Ford begs Broadcasters: “Please install our wonderful HD Radio product.”

In an open letter to broadcasters, the entirety of which can be found here: Ford Exec Writes Open Letter to Broadcasters, Jim Buczkowski, whose official title seems to be “Henry Ford Technical Fellow and Director, Electrical and Electronic Systems Research and Innovation Ford Motor Company,” nearly begs broadcasters to install HD Radio technology at their radio stations.

One thing that seems to be missing from the open letter, is something mildly important called: Disclosure.  According to iBiquity’s own website, Ford Motor Company is an investor in the technology.  Other investors include:

  • Clear Channel
  • CBS Radio
  • Grotech Capital Group
  • J.P. Morgan Partners
  • New Venture Partners
  • FirstMark Capital
  • Harris
  • Texas Instruments
  • Visteon

Not an inclusive list by any means, but something to keep in mind when reading the letter or the latest iBiquity advertising in various trade magazines.

Back to the letter; the cliff notes version is this:

  • Through the use of HD Radio, AM/FM broadcasters can now embrace the digital age
  • Drivers now have many choices for in-car entertainment, including satellite radio (Sirius XM) and online services (Pandora, that offer “Crystal Clear” audio
  • Through Satellite radio, MP3 players, and IP streaming services, drivers now have extra features  like Title, song, and artist; Song tagging; iTunes; album art, etc which they have become accustomed to
  • Installing HD Radio will be a big upgrade and make AM/FM stations on par with those “digital age” services

For the first part, there is not a single broadcaster in the country that is not already aware of HD Radio.  Every radio station manager and owner knows that it exists, but most people in the general public do not.  Radio stations are hesitant to install HD Radio equipment because it is expensive, has a questionable return on investment, is unimpressive, and technically dubious.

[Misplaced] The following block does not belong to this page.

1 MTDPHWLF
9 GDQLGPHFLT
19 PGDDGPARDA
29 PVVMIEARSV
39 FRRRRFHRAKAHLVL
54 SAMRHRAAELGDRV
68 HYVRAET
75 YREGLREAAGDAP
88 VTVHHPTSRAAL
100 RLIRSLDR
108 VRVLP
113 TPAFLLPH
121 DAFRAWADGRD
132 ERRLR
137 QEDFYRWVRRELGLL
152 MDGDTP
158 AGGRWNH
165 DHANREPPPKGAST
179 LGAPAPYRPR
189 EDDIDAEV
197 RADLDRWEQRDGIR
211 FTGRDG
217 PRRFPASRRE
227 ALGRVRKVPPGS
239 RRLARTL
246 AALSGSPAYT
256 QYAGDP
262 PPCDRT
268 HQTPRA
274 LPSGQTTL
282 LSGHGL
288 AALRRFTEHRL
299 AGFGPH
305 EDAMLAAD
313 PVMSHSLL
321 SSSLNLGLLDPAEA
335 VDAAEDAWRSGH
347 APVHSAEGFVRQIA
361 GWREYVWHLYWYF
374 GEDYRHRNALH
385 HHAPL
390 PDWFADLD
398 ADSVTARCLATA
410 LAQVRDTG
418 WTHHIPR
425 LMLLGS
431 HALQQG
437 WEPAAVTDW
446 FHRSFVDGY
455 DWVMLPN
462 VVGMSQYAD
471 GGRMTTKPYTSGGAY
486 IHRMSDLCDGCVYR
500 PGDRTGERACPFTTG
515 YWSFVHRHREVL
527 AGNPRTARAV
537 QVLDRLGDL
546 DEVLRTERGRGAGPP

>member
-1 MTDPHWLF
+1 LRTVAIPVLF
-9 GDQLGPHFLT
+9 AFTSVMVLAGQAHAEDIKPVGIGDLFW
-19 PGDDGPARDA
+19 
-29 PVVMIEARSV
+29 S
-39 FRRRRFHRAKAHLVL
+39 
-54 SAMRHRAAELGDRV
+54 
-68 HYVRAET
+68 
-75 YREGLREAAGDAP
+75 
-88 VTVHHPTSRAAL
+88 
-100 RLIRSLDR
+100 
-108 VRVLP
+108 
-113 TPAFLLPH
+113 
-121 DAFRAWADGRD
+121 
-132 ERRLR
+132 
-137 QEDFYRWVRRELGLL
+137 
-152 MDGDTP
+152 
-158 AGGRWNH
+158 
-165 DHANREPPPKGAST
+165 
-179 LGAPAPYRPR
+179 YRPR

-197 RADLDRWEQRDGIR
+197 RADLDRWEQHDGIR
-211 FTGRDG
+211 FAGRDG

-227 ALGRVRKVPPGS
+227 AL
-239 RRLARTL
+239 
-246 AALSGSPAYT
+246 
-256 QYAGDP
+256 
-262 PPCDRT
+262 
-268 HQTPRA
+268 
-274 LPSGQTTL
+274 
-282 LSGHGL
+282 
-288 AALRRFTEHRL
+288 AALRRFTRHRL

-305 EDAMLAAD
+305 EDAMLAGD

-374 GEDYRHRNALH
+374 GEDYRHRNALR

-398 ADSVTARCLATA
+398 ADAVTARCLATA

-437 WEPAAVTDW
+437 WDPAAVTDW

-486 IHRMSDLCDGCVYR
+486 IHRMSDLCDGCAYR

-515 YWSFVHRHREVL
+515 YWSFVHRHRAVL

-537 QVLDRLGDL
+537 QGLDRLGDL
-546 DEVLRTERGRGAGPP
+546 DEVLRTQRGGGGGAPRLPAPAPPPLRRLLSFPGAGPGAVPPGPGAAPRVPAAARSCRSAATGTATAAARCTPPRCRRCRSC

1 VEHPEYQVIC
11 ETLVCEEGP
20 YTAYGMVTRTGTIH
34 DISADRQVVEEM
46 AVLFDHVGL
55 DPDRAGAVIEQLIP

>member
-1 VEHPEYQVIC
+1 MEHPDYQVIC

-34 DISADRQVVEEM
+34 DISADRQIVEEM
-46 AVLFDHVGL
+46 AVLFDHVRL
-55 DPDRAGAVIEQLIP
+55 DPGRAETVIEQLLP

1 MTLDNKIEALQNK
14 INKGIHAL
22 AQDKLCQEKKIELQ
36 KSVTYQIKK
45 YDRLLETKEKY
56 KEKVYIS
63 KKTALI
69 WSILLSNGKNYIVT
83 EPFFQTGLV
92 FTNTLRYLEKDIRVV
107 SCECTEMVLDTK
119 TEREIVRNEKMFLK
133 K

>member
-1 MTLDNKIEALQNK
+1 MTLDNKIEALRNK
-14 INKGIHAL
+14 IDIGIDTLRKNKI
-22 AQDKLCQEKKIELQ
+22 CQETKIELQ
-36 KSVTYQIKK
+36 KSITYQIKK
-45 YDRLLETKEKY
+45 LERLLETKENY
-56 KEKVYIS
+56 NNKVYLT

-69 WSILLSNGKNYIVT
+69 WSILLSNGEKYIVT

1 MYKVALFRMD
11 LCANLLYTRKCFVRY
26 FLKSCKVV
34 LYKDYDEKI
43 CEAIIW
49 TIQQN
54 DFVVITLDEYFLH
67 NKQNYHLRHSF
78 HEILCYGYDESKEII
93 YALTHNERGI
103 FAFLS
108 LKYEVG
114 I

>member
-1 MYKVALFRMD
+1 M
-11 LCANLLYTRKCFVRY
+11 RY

Making the comparison to Satellite Radio and or IP streaming services, which all require subscriptions or data plans, is a bit of a stretch.   Someone who will pay a fee for in-car entertainment is usually a tech geek.  As the subscription rates for Sirius XM show, that works out to about seven percent of the US population (~20 million subscribers/~300 million people).  It is a bit harder to nail down those who listen to streaming products like Pandora, iHeartRadio, or other webstreams in their cars, but I’d estimate not more than ten percent do.

While 3G and 4G wireless services are great, it still does not have the same coverage as standard and FM broadcasting stations.  The last time I tried to listen to Pandora in my vehicle, it kept dropping out and was not easy to deal with.  With TuneIn radio, I had the same experience during urban, suburban, and rural driving.  Thus, the “Crystal Clear” reception is also a bit of a misnomer.

Further, fooling around with iPods, iPhones, TuneIn, Pandora, etc while driving is not the best idea.  Even on vehicles with built-in IP connectivity or satellite radio, looking for song titles and other information while driving is not recommended.  Thus, the value-added services of HD Radio are of questionable at best in a moving vehicle.

I hate to keep beating a dead horse, but for as long as the iBiquity crew continues to spout disingenuous bull sh!t about their failed technology, I’ll keep posting about it.